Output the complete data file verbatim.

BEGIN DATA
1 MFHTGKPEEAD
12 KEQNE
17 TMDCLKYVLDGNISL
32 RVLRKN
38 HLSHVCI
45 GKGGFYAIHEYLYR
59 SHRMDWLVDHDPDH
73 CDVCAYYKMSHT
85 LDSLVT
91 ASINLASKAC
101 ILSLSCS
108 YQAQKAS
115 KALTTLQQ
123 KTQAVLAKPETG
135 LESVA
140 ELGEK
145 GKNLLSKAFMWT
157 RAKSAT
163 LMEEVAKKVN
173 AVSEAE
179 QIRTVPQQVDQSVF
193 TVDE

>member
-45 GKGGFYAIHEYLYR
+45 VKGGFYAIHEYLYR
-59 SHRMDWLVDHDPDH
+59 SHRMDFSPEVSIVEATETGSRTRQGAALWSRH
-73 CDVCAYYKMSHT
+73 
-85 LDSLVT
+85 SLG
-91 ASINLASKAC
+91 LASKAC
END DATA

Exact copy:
1 MFHTGKPEEAD
12 KEQNE
17 TMDCLKYVLDGNISL
32 RVLRKN
38 HLSHVCI
45 GKGGFYAIHEYLYR
59 SHRMDWLVDHDPDH
73 CDVCAYYKMSHT
85 LDSLVT
91 ASINLASKAC
101 ILSLSCS
108 YQAQKAS
115 KALTTLQQ
123 KTQAVLAKPETG
135 LESVA
140 ELGEK
145 GKNLLSKAFMWT
157 RAKSAT
163 LMEEVAKKVN
173 AVSEAE
179 QIRTVPQQVDQSVF
193 TVDE

>member
-45 GKGGFYAIHEYLYR
+45 VKGGFYAIHEYLYR
-59 SHRMDWLVDHDPDH
+59 SHRMDFSPEVSIVEATETGSRTRQGAALWSRH
-73 CDVCAYYKMSHT
+73 
-85 LDSLVT
+85 SLG
-91 ASINLASKAC
+91 LASKAC